Zeta struck quite a blow, in fact. No injuries reported, but over 23,000 of us have been without power for over 34+ hours in Catawba county. With saturated grounds, the winds toppled a lot of trees and damaged power lines.
Yesterday, I wanted to take advantage of the power outage and get on the air. I couldn’t really do a POTA activation because I needed to manage things here at my parents’ house. Plus, why not profit from the grid being down and bathe in a noise-free RF space–?
I decided to set it up in their front yard.
CHA MPAS Lite
I had never deployed the MPAS Lite before, so I did a quick scan through the owner’s manual. Although the MPAS Lite (like the MPAS 2.0) can be configured a number of ways, I deployed it as a simple vertical antenna.
Assembly was simple:
Insert the stainless steel spike in the ground,
Attach the counterpoise wire (I unraveled about 25′) to the spike
Screw on the CHA Micro-Hybrid
Screw the 17′ telescoping whip onto the Hybrid-Micro
Extend the whip antenna fully
Connect the supplied coax (with in-line choke) to the Hybrid-Micro
Connect the antenna to the rig
Although I had the Icom IC-705 packed, I wanted to keep things simple by using the Elecraft KX2 I’d also packed since it has a built-in ATU.
Important: the CHA MPAS Lite requires an ATU to get a good match across the bands.
I wasn’t in the mood to ragchew yesterday, but I thought it might be fun to see how easily I could tune the MPAS Lite from 80 meters up.
I checked the Parks On The Air spots page and saw NK8O activating a park in Minnesota in CW:
He was working a bit of a pile-up, but after three calls, he worked me and reported a 559 signal report. Not bad at 5 watts!
I then moved to 40, 18, and 20 meter and called CQ a couple times to see if the Reverse Beacon Network (RBN) could spot me. I like using the RBN to give me a “quick and dirty” signal report. I was very pleased with the bands I tested:
Those dB numbers are quite good for an op running 5 watts into a vertical compromised antenna.
The KX2 very effortlessly got near 1:1 matches on every band I tested.
Of course, after working a few stations in CW and SSB, I tuned to the broadcast bands and enjoyed a little RFI-free SWLing. Noting 13dka’s recent article, I’m thinking on the coast, the MPAS Lite will make for a superb amateur radio and SWLing antenna.
Although the remnants of Zeta had effectively passed through the area three hours prior, it was still very blustery outside. I was concerned gusts might even be a little too strong for the 17′ whip, but I was wrong. The whip handled the wind gusts with ease and the spike held it in place with no problem.
One of the things I have to watch with my Wolf River Coils TIA vertical is the fact it’s prone to fall in windy conditions and many ops have noted that this can permanently damage the telescoping whip (the weak point in that system).
I’m pretty certain this wouldn’t happen with the Chameleon 17′ whip–it feels very substantial and solid.
Ready to hit the field with the CHA MPAS Lite!
I’m a huge fan of wire antennas because I believe they give me the most “bang-for-buck” in the field, but they’re not always practical to deploy. I like having a good self-supporting antenna option in my tool belt when there are no trees around or when parks don’t allow me to hang antennas in their trees.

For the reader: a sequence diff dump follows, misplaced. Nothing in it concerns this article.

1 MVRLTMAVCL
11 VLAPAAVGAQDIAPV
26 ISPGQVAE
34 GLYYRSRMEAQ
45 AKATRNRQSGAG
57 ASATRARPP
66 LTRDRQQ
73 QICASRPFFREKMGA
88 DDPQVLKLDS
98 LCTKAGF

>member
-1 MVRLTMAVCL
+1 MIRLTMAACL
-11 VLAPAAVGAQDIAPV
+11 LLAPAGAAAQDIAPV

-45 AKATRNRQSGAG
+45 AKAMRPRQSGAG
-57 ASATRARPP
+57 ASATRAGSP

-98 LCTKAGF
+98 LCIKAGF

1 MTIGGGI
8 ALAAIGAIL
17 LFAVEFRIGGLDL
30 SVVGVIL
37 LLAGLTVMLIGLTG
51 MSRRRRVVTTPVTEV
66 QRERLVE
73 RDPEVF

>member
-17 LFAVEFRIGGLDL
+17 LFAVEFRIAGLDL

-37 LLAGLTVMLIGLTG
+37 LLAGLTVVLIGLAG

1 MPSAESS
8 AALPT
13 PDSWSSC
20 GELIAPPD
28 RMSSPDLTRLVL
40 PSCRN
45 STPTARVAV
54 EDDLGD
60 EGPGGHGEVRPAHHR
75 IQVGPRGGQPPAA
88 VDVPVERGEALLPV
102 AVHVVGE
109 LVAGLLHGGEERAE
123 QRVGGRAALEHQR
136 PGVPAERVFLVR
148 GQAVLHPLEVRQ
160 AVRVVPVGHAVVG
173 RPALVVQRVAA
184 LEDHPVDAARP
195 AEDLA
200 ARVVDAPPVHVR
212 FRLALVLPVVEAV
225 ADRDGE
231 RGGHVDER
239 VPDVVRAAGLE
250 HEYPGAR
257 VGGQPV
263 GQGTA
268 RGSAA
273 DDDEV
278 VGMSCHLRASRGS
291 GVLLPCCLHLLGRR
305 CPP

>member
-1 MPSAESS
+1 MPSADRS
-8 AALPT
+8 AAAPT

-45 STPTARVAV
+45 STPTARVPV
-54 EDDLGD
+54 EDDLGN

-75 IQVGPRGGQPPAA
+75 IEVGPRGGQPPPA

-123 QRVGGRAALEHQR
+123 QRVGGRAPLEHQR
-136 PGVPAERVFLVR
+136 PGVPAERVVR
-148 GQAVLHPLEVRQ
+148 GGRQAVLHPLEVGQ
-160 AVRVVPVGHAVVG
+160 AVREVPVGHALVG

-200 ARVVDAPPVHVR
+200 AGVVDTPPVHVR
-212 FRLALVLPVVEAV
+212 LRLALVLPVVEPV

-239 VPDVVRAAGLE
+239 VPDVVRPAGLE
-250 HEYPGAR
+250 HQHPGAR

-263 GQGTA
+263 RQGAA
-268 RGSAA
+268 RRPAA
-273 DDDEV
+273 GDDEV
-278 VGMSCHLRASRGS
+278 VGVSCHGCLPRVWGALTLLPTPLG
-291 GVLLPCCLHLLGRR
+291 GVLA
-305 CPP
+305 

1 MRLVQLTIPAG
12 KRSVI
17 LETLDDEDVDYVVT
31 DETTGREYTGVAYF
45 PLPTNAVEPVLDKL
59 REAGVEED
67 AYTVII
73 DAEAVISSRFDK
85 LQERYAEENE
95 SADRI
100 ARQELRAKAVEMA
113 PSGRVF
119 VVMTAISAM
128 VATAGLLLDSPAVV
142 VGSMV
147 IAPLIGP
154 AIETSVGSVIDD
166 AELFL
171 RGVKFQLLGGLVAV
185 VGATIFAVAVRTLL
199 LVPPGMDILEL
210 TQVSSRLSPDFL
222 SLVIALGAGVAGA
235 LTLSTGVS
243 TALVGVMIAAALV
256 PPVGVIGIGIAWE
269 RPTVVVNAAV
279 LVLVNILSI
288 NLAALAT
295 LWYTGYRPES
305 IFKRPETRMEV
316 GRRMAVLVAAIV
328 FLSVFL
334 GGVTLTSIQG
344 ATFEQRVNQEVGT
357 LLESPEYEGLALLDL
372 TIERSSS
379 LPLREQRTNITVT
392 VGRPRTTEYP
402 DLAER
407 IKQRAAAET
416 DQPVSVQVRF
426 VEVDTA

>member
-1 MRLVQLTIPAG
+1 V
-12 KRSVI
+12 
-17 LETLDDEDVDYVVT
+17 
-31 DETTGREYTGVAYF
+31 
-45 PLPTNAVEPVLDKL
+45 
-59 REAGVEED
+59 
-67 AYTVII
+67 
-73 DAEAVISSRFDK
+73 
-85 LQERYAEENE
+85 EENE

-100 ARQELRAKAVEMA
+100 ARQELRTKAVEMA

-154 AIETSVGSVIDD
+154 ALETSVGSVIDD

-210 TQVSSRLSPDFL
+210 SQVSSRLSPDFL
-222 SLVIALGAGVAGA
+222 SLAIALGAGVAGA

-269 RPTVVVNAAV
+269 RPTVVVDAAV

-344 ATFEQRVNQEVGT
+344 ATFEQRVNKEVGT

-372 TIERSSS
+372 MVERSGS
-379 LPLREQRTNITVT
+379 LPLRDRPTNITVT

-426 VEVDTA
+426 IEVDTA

I’ve got a park in mind that will make for a good test of the CHA MPAS Lite: it’s a remote game land with no real parking option. I’ll have to activate it on the roadside–an ideal application for the MPAS Lite.
Digital Radio Mondiale was hoping that the Federal Communications Commission would consider allowing its technology as an all-digital option for AM stations in the United States, along with HD Radio. But the FCC disappointed it.
[…]“Many commenters agree that all-digital AM broadcasting should be allowed but object to HD Radio as the sole authorized transmission technology,” it wrote.
“Specifically, commenters urge us to consider the Digital Radio Mondiale all-digital transmission technology on the grounds that it: (1) offers equal or better sound quality to HD Radio at lower bitrates; (2) can transmit metadata as well as emergency alerts, multicast subchannels, and a data channel; (3) is energy- and spectrum-efficient; (4) uses a superior audio codec; (5) is not susceptible to interference; (6) is not owned or controlled by a single company; and (7) has been used successfully in other countries and is the approved technology for shortwave broadcasting in the United States.”
But the FCC said the request was “beyond the scope of this proceeding.”
It said it needed to move expeditiously on this all-digital proposal; and that if parties believe that it should re-evaluate HD Radio and consider alternative technologies, “we would need to evaluate a fully developed proposal including data such as laboratory and field testing, similar to the petition for rulemaking that formed the basis of this proceeding.”[…]
I just discovered Rob Sherwood (NC0B) will be on Ham Talk Live tonight. Rob always has fascinating comments about receiver performance, so this should be a great episode.
Here are details:
Rob Sherwood, NC0B from Sherwood Engineering returns to Ham Talk Live! Thursday night to talk about the performance of several radios since his last visit on this show and will take your questions live about his analysis.
Tune into Ham Talk Live! Thursday night at 9 pm EDT (Friday 0100Z) by going to hamtalklive.com. When the audio player indicates LIVE, just hit the play button!
If you miss the show live, you can listen on demand anytime also at hamtalklive.com;
or a podcast version is on nearly all podcast sites a few minutes after the live show is over. Some sites include Apple Podcasts, Stitcher, Google Play, SoundCloud, and iHeart Podcasts; and it’s also available on YouTube. A replay is also broadcast on WTWW 5085 AM on Saturday nights at approximately 3:30 pm Eastern.
Be sure to CALL in with your questions and comments by calling 859-982-7373 live during the call-in segment of the show. You can also tweet your questions before or during the show to @HamTalkLive.
Thursdays at 9 pm Eastern (Friday 0100Z Mar-Nov / 0200Z Nov-Mar) Live call-in talk radio show about Amateur (Ham) Radio – Hosted by Neil Rapp, WB9VPG Call 859-982-7373 to join the conversation!
Thank you for the tip, Ferrie! What a fantastic project. I love the open source aspects and, especially, how accessible it is via the use of the Raspberry Pi. An HTML5 interface would mean near universal accessibility via any internet-connected device. I hope this project continues to develop.